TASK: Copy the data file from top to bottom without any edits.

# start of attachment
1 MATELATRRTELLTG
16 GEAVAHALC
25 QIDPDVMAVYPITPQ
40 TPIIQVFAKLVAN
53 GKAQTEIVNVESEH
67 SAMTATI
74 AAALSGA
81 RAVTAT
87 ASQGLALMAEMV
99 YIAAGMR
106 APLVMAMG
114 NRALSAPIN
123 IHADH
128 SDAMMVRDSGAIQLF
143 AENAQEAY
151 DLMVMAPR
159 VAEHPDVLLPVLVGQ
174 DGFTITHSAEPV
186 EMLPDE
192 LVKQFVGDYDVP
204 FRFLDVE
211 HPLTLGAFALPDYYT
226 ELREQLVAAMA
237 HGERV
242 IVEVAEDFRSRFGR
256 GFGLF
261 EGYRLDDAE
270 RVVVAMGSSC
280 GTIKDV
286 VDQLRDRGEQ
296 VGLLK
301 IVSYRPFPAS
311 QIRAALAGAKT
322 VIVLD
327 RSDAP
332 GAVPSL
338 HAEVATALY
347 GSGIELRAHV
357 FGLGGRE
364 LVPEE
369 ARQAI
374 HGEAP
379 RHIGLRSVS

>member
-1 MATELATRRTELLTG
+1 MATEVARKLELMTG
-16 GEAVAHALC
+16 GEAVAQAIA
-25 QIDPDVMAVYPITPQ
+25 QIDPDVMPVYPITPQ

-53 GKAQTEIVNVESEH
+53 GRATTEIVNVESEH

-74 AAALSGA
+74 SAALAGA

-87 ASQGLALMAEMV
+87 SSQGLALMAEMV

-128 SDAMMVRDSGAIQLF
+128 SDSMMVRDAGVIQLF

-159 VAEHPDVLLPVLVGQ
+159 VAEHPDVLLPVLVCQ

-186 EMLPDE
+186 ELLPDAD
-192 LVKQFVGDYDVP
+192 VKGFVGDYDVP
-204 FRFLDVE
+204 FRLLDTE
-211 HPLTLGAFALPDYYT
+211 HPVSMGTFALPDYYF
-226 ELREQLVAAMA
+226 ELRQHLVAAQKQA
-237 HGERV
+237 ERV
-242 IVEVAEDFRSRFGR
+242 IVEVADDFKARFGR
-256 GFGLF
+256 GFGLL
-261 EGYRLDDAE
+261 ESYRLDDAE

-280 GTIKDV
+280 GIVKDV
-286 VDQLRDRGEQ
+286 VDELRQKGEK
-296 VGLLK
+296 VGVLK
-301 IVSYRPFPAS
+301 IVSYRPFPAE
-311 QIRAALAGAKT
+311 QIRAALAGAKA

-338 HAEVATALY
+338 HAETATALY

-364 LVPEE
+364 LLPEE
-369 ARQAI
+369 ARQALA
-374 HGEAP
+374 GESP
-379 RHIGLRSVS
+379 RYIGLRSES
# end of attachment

1 MATELATRRTELLTG
16 GEAVAHALC
25 QIDPDVMAVYPITPQ
40 TPIIQVFAKLVAN
53 GKAQTEIVNVESEH
67 SAMTATI
74 AAALSGA
81 RAVTAT
87 ASQGLALMAEMV
99 YIAAGMR
106 APLVMAMG
114 NRALSAPIN
123 IHADH
128 SDAMMVRDSGAIQLF
143 AENAQEAY
151 DLMVMAPR
159 VAEHPDVLLPVLVGQ
174 DGFTITHSAEPV
186 EMLPDE
192 LVKQFVGDYDVP
204 FRFLDVE
211 HPLTLGAFALPDYYT
226 ELREQLVAAMA
237 HGERV
242 IVEVAEDFRSRFGR
256 GFGLF
261 EGYRLDDAE
270 RVVVAMGSSC
280 GTIKDV
286 VDQLRDRGEQ
296 VGLLK
301 IVSYRPFPAS
311 QIRAALAGAKT
322 VIVLD
327 RSDAP
332 GAVPSL
338 HAEVATALY
347 GSGIELRAHV
357 FGLGGRE
364 LVPEE
369 ARQAI
374 HGEAP
379 RHIGLRSVS

>member
-1 MATELATRRTELLTG
+1 MATEVARKLELMTG
-16 GEAVAHALC
+16 GEAVAQAIA
-25 QIDPDVMAVYPITPQ
+25 QIDPDVMPVYPITPQ

-53 GKAQTEIVNVESEH
+53 GRATTEIVNVESEH

-74 AAALSGA
+74 SAALAGA

-87 ASQGLALMAEMV
+87 SSQGLALMAEMV

-128 SDAMMVRDSGAIQLF
+128 SDSMMVRDAGVIQLF

-159 VAEHPDVLLPVLVGQ
+159 VAEHPDVLLPVLVCQ

-186 EMLPDE
+186 ELLPDAD
-192 LVKQFVGDYDVP
+192 VKGFVGDYDVP
-204 FRFLDVE
+204 FRLLDTE
-211 HPLTLGAFALPDYYT
+211 HPVSMGTFALPDYYF
-226 ELREQLVAAMA
+226 ELRQHLVAAQKQA
-237 HGERV
+237 ERV
-242 IVEVAEDFRSRFGR
+242 IVEVADDFKARFGR
-256 GFGLF
+256 GFGLL
-261 EGYRLDDAE
+261 ESYRLDDAE

-280 GTIKDV
+280 GIVKDV
-286 VDQLRDRGEQ
+286 VDELRQKGEK
-296 VGLLK
+296 VGVLK
-301 IVSYRPFPAS
+301 IVSYRPFPAE
-311 QIRAALAGAKT
+311 QIRAALAGAKA

-338 HAEVATALY
+338 HAETATALY

-364 LVPEE
+364 LLPEE
-369 ARQAI
+369 ARQALA
-374 HGEAP
+374 GESP
-379 RHIGLRSVS
+379 RYIGLRSES